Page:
Title

In Search of Symmetry: Integrating the Library with Undergraduate DH Instruction

Item Type

Presentation

Location

Elaine Langone Center, Center Room

Session

#s2b: Best Practices for Digital Pedagogy, moderator Missy Clapp

Start Date

7-11-2015 10:30 AM

End Date

7-11-2015 12:00 PM

Description

In Winter 2015, McMaster University’s Sherman Centre for Digital Scholarship offered an inaugural introduction to digital humanities course for undergraduates. Based entirely within the University Library, the course used library resources and was led by an instructional team of six library staff members with varying areas of expertise. The purpose of the course was to introduce students to important topics and methods in DH through individual and group work that built around the central theme of the First World War. An explicit goal of this course was to give students experience developing narratives from disparate information and data sources from both the Library’s special collections and external sources. In addition, course content and activities emphasized the importance of logistics, communication, and collaboration as professional skills that are useful to larger DH projects and their involvement beyond the university. Many facets of the course worked well, but we encountered some noteworthy challenges. These included: Coordinating course topics, content, tool selection, development activities, and six instructors with various expertise. Selecting appropriate tools that accommodate student capabilities; contribute to achievement of learning objectives; and, complement and integrate with the desired resources. Harmonizing class time to suit two seemingly opposing instructional needs: Developing critical analysis and building narratives vs. developing technical aptitude with tools and resources. As a ‘work-in-progress’ presentation, we will discuss these challenges–which all reflect our core desire to achieve symmetry between integrating library resources, subject specific information, and specific tool-based competencies–and invite participants to help us identify ways to achieve better balance.

Language

eng

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Nov 7th, 10:30 AM Nov 7th, 12:00 PM

In Search of Symmetry: Integrating the Library with Undergraduate DH Instruction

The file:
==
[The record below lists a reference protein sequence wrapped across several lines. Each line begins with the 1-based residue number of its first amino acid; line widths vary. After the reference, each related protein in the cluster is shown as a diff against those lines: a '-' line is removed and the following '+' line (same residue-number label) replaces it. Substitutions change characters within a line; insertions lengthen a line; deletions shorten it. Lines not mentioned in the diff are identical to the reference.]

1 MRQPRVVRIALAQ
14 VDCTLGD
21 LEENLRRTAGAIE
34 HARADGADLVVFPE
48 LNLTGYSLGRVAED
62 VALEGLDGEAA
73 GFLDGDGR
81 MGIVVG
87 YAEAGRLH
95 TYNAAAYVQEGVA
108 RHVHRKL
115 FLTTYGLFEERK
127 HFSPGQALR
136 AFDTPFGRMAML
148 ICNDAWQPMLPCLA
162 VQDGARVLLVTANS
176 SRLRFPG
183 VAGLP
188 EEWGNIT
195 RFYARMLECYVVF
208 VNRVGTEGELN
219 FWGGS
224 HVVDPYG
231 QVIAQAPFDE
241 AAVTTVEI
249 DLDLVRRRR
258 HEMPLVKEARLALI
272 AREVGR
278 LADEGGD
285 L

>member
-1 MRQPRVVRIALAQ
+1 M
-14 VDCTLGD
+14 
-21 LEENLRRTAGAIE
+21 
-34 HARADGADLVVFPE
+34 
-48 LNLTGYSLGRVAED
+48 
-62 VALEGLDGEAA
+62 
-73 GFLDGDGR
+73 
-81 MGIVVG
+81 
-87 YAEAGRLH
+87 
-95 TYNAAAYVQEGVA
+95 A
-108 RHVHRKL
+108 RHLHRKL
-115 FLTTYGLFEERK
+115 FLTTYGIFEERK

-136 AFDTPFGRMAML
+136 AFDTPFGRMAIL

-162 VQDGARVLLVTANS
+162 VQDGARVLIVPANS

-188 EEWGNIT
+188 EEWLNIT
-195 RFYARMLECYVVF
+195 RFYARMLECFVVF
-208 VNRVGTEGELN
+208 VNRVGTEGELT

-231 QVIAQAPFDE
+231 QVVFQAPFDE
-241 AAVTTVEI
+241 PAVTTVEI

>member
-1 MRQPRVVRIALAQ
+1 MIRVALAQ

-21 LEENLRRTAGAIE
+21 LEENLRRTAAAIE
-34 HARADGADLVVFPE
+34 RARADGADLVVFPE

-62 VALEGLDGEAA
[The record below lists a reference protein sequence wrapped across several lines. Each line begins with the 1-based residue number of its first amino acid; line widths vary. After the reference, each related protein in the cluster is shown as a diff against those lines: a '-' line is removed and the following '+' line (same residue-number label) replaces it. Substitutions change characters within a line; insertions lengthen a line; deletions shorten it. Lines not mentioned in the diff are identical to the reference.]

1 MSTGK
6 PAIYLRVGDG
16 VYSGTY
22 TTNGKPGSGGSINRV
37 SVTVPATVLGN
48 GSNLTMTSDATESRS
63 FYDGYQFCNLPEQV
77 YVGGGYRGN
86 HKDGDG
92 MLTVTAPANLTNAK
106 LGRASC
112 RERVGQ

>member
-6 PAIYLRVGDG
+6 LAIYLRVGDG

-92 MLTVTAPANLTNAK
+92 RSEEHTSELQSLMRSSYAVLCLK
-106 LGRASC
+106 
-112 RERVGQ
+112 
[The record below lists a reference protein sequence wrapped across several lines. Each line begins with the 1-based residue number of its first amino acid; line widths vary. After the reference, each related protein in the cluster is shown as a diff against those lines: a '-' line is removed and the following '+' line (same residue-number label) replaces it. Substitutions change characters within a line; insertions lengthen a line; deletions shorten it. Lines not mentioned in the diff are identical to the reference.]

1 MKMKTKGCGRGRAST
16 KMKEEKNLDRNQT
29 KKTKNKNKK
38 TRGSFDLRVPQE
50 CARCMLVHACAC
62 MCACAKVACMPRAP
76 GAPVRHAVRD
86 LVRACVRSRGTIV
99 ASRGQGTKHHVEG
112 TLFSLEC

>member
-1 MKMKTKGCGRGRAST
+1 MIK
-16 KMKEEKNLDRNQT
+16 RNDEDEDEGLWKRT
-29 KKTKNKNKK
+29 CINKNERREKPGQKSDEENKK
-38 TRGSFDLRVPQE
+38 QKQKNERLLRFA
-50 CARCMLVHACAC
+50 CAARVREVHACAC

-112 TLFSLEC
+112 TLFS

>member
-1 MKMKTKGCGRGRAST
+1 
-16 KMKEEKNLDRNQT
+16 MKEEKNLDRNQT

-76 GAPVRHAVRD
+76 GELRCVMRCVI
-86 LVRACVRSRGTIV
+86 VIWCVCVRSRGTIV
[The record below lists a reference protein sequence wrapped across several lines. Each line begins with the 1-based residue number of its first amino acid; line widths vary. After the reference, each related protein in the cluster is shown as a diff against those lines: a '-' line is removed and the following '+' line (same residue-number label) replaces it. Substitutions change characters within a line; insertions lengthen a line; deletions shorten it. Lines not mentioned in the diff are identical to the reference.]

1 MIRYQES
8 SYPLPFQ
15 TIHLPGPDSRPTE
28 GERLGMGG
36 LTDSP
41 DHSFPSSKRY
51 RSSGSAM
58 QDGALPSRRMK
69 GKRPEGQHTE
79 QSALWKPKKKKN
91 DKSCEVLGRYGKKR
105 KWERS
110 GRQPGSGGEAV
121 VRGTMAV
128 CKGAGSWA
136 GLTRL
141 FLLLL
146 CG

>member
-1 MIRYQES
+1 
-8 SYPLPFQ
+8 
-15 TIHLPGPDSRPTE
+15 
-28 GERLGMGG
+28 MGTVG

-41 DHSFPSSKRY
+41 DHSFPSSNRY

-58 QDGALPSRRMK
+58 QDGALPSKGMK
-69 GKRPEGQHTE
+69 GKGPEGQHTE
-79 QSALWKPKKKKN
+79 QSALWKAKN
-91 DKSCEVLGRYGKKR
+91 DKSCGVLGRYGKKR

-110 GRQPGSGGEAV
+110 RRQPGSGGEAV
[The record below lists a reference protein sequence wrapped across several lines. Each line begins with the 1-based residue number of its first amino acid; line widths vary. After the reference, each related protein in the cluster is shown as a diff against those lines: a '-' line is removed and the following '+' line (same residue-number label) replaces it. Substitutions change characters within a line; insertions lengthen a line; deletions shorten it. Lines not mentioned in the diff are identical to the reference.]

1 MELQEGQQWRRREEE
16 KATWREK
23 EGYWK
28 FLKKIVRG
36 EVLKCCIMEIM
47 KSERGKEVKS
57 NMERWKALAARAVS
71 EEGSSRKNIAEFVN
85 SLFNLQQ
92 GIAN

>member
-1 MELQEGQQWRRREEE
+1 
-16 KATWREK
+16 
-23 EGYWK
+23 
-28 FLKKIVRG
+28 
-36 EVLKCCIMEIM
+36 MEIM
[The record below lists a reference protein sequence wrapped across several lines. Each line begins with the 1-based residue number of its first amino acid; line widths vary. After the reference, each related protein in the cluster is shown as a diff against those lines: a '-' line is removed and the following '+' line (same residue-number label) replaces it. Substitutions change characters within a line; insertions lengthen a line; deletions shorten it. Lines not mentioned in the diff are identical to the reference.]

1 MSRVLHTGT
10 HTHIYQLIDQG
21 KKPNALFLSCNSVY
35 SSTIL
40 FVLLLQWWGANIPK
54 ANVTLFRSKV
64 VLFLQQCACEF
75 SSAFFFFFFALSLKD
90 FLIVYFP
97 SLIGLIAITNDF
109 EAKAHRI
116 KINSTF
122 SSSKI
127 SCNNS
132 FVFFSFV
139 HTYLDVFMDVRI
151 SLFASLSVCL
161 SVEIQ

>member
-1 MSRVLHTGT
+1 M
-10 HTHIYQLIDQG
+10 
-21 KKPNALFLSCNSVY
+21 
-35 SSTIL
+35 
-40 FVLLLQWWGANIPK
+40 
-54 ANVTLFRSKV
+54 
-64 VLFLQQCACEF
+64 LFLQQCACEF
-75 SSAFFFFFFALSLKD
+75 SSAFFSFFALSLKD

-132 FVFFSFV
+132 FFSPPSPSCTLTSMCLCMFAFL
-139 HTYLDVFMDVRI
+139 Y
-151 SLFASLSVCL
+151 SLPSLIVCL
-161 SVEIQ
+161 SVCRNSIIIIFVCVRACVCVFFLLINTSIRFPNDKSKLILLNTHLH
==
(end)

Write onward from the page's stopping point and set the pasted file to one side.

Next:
Elaine Langone Center, Center Room

In Winter 2015, McMaster University’s Sherman Centre for Digital Scholarship offered an inaugural introduction to digital humanities course for undergraduates. Based entirely within the University Library, the course used library resources and was led by an instructional team of six library staff members with varying areas of expertise. The purpose of the course was to introduce students to important topics and methods in DH through individual and group work that built around the central theme of the First World War. An explicit goal of this course was to give students experience developing narratives from disparate information and data sources from both the Library’s special collections and external sources. In addition, course content and activities emphasized the importance of logistics, communication, and collaboration as professional skills that are useful to larger DH projects and their involvement beyond the university. Many facets of the course worked well, but we encountered some noteworthy challenges. These included: Coordinating course topics, content, tool selection, development activities, and six instructors with various expertise. Selecting appropriate tools that accommodate student capabilities; contribute to achievement of learning objectives; and, complement and integrate with the desired resources. Harmonizing class time to suit two seemingly opposing instructional needs: Developing critical analysis and building narratives vs. developing technical aptitude with tools and resources. As a ‘work-in-progress’ presentation, we will discuss these challenges–which all reflect our core desire to achieve symmetry between integrating library resources, subject specific information, and specific tool-based competencies–and invite participants to help us identify ways to achieve better balance.